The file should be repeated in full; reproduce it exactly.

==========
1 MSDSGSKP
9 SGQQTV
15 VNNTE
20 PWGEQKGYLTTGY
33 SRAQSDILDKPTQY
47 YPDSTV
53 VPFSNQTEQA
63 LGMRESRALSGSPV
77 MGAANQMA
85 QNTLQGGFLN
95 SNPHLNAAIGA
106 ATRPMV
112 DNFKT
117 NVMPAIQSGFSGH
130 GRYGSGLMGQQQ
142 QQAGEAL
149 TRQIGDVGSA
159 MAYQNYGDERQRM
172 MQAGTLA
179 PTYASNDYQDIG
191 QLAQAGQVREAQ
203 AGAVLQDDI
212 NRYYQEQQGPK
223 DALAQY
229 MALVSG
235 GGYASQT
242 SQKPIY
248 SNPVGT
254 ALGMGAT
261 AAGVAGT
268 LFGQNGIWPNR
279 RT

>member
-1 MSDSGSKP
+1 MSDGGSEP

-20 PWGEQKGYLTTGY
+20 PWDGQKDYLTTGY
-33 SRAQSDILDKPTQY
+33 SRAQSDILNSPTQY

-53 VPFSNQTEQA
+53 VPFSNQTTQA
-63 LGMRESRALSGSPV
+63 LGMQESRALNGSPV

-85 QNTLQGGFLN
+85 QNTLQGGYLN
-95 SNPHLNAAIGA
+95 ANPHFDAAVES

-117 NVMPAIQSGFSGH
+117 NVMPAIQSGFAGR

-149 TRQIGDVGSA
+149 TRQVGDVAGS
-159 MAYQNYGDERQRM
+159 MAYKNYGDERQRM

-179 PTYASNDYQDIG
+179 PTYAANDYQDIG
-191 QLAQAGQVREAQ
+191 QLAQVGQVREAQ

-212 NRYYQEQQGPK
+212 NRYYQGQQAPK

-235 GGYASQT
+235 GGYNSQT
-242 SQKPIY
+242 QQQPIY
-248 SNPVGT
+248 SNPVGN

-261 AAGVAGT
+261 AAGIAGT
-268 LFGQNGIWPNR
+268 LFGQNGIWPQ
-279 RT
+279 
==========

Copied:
1 MSDSGSKP
9 SGQQTV
15 VNNTE
20 PWGEQKGYLTTGY
33 SRAQSDILDKPTQY
47 YPDSTV
53 VPFSNQTEQA
63 LGMRESRALSGSPV
77 MGAANQMA
85 QNTLQGGFLN
95 SNPHLNAAIGA
106 ATRPMV
112 DNFKT
117 NVMPAIQSGFSGH
130 GRYGSGLMGQQQ
142 QQAGEAL
149 TRQIGDVGSA
159 MAYQNYGDERQRM
172 MQAGTLA
179 PTYASNDYQDIG
191 QLAQAGQVREAQ
203 AGAVLQDDI
212 NRYYQEQQGPK
223 DALAQY
229 MALVSG
235 GGYASQT
242 SQKPIY
248 SNPVGT
254 ALGMGAT
261 AAGVAGT
268 LFGQNGIWPNR
279 RT

>member
-1 MSDSGSKP
+1 MSDGGSEP

-20 PWGEQKGYLTTGY
+20 PWDGQKDYLTTGY
-33 SRAQSDILDKPTQY
+33 SRAQSDILNSPTQY

-53 VPFSNQTEQA
+53 VPFSNQTTQA
-63 LGMRESRALSGSPV
+63 LGMQESRALNGSPV

-85 QNTLQGGFLN
+85 QNTLQGGYLN
-95 SNPHLNAAIGA
+95 ANPHFDAAVES

-117 NVMPAIQSGFSGH
+117 NVMPAIQSGFAGR

-149 TRQIGDVGSA
+149 TRQVGDVAGS
-159 MAYQNYGDERQRM
+159 MAYKNYGDERQRM

-179 PTYASNDYQDIG
+179 PTYAANDYQDIG
-191 QLAQAGQVREAQ
+191 QLAQVGQVREAQ

-212 NRYYQEQQGPK
+212 NRYYQGQQAPK

-235 GGYASQT
+235 GGYNSQT
-242 SQKPIY
+242 QQQPIY
-248 SNPVGT
+248 SNPVGN

-261 AAGVAGT
+261 AAGIAGT
-268 LFGQNGIWPNR
+268 LFGQNGIWPQ
-279 RT
+279 